ANKARA (Reuters)–Visiting Syrian Irrigation Minister Taha al-Atrash urged Turkey on Thursday to join water sharing talks with his country and Iraq – an issue that has long troubled ties between the two Arab states and Ankara.
Baghdad and Damascus depend largely on the Euphrates and Tigris rivers–which both originate in Turkey–for their drinking water and irrigation.
The Euphrates winds through Syria before entering Iraq–while the Tigris flows straight to Iraq from Turkey – who Iraq and Syria have long accused of not letting enough water through to their countries.
"We conveyed our views to the minister regarding the restoration of a technical committee between (the three countries)," al-Atrash told reporters in Ankara–referring to his meeting with Energy Minister Zeki Cakan.
Mustafa Yilmaz–the minister overseeing Turkey’s southeastern irrigation and dam project GAP–said before meeting the Syrian minister that Ankara would act in line with the views of its Foreign Ministry.
Turkish officials say Ankara is not warm towards the idea of joining three-party water talks until a long-standing territorial dispute with Syria over the Turkish province of Hatay–to which Damascus retains a territorial claim–is resolved.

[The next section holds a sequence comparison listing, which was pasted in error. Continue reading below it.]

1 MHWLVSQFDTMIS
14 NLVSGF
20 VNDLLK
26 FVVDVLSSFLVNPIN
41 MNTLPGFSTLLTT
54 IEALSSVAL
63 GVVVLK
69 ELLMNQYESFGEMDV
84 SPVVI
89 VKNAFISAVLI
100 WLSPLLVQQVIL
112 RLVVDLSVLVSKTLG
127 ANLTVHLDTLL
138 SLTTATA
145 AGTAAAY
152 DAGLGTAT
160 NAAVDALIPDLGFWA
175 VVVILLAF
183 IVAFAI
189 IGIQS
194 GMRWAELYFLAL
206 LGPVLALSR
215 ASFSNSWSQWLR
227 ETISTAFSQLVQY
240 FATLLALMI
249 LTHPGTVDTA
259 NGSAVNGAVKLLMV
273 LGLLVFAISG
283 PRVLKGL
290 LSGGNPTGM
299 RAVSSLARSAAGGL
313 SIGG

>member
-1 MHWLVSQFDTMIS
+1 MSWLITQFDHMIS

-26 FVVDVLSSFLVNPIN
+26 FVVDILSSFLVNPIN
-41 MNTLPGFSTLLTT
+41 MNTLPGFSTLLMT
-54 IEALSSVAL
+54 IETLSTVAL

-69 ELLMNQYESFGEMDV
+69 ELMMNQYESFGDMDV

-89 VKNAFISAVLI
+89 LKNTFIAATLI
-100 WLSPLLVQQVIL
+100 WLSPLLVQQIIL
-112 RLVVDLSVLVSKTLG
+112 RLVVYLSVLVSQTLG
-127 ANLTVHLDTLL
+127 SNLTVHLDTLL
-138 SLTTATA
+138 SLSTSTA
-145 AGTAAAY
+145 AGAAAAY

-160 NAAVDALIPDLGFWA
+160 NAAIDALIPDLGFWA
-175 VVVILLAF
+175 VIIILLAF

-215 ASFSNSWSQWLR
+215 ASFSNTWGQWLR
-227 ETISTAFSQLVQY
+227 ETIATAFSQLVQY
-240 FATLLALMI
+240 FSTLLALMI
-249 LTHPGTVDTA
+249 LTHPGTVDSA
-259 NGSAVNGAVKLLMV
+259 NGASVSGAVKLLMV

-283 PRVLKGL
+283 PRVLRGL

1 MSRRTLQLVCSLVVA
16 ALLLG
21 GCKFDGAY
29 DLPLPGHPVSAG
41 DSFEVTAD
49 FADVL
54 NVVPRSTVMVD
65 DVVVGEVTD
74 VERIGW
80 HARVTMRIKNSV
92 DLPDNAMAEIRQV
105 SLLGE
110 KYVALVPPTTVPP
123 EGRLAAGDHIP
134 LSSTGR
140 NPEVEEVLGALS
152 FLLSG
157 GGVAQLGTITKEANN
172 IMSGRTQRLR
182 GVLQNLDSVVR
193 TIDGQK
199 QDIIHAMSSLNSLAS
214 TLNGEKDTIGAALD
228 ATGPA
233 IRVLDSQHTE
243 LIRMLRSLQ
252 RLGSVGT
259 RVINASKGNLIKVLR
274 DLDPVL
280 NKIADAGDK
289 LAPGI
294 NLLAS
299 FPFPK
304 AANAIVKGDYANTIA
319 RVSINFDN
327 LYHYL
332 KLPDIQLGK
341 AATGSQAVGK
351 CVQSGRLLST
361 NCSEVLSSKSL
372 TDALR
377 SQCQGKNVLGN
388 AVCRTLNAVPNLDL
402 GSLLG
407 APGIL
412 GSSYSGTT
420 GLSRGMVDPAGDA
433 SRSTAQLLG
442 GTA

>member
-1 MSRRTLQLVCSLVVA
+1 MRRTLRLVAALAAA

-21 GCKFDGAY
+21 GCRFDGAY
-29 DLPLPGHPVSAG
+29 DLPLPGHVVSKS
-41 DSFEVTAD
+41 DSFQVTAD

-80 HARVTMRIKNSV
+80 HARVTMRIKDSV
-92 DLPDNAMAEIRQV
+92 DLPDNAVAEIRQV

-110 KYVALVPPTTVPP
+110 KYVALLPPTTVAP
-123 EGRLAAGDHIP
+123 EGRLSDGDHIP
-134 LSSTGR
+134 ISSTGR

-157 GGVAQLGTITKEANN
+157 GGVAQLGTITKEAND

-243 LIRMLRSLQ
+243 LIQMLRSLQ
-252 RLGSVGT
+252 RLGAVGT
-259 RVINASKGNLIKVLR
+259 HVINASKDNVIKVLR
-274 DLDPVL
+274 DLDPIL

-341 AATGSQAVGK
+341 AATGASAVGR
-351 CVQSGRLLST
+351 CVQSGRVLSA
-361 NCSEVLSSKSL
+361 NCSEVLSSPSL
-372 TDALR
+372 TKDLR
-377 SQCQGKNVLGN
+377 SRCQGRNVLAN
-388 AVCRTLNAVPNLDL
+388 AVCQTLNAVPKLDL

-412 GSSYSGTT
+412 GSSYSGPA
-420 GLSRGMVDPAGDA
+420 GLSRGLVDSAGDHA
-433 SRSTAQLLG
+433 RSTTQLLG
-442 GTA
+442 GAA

Iraq and Syria agreed a water-sharing plan in January and called on Turkey to join them in a three-way agreement.
Iraqi protests have grown since 1996 when Turkey announced plans to build a fourth dam on the Euphrates.
Ankara and Damascus signed a provisional agreement in 1987 under which Turkey allows the flow of 500 cubic meters per second to Syria. The Syrian government has called for a permanent accord.
Relations between Turkey and Syria–long strained–have improved in the past two years since Damascus expelled Turkish Kurd rebel leader Abdullah Ocalan–who had directed his Kurdistan Workers Party (PKK) fighters from Syrian soil for years.